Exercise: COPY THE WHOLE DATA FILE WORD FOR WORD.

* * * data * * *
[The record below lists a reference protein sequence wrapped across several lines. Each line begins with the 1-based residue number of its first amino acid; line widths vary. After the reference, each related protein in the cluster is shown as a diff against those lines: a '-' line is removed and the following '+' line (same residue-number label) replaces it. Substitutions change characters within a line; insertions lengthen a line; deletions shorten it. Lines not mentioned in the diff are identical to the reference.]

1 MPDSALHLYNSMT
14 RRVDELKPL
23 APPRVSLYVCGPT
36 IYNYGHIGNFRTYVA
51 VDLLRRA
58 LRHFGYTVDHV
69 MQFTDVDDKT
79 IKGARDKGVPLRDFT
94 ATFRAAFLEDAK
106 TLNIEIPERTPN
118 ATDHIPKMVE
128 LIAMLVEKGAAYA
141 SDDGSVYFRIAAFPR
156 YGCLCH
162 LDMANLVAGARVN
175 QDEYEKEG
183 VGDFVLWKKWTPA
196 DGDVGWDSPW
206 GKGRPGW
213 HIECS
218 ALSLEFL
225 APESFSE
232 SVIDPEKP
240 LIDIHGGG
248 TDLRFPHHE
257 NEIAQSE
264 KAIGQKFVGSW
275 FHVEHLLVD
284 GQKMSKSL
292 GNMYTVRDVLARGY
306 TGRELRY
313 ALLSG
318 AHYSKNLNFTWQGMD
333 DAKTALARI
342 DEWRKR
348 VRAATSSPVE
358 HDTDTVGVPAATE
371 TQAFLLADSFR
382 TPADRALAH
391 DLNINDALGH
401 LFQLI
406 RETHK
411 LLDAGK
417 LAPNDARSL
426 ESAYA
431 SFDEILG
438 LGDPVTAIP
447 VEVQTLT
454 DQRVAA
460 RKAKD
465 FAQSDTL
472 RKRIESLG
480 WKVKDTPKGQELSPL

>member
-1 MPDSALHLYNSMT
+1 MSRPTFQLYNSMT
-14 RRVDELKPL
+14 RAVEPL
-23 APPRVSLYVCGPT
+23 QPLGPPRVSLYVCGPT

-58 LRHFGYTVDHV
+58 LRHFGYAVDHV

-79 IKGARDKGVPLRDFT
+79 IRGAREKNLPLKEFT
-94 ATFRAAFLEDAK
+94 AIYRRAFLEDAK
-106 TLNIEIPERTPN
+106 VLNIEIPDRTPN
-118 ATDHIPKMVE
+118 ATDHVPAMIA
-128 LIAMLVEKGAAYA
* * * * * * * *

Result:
[The record below lists a reference protein sequence wrapped across several lines. Each line begins with the 1-based residue number of its first amino acid; line widths vary. After the reference, each related protein in the cluster is shown as a diff against those lines: a '-' line is removed and the following '+' line (same residue-number label) replaces it. Substitutions change characters within a line; insertions lengthen a line; deletions shorten it. Lines not mentioned in the diff are identical to the reference.]

1 MPDSALHLYNSMT
14 RRVDELKPL
23 APPRVSLYVCGPT
36 IYNYGHIGNFRTYVA
51 VDLLRRA
58 LRHFGYTVDHV
69 MQFTDVDDKT
79 IKGARDKGVPLRDFT
94 ATFRAAFLEDAK
106 TLNIEIPERTPN
118 ATDHIPKMVE
128 LIAMLVEKGAAYA
141 SDDGSVYFRIAAFPR
156 YGCLCH
162 LDMANLVAGARVN
175 QDEYEKEG
183 VGDFVLWKKWTPA
196 DGDVGWDSPW
206 GKGRPGW
213 HIECS
218 ALSLEFL
225 APESFSE
232 SVIDPEKP
240 LIDIHGGG
248 TDLRFPHHE
257 NEIAQSE
264 KAIGQKFVGSW
275 FHVEHLLVD
284 GQKMSKSL
292 GNMYTVRDVLARGY
306 TGRELRY
313 ALLSG
318 AHYSKNLNFTWQGMD
333 DAKTALARI
342 DEWRKR
348 VRAATSSPVE
358 HDTDTVGVPAATE
371 TQAFLLADSFR
382 TPADRALAH
391 DLNINDALGH
401 LFQLI
406 RETHK
411 LLDAGK
417 LAPNDARSL
426 ESAYA
431 SFDEILG
438 LGDPVTAIP
447 VEVQTLT
454 DQRVAA
460 RKAKD
465 FAQSDTL
472 RKRIESLG
480 WKVKDTPKGQELSPL

>member
-1 MPDSALHLYNSMT
+1 MSRPTFQLYNSMT
-14 RRVDELKPL
+14 RAVEPL
-23 APPRVSLYVCGPT
+23 QPLGPPRVSLYVCGPT

-58 LRHFGYTVDHV
+58 LRHFGYAVDHV

-79 IKGARDKGVPLRDFT
+79 IRGAREKNLPLKEFT
-94 ATFRAAFLEDAK
+94 AIYRRAFLEDAK
-106 TLNIEIPERTPN
+106 VLNIEIPDRTPN
-118 ATDHIPKMVE
+118 ATDHVPAMIA
-128 LIAMLVEKGAAYA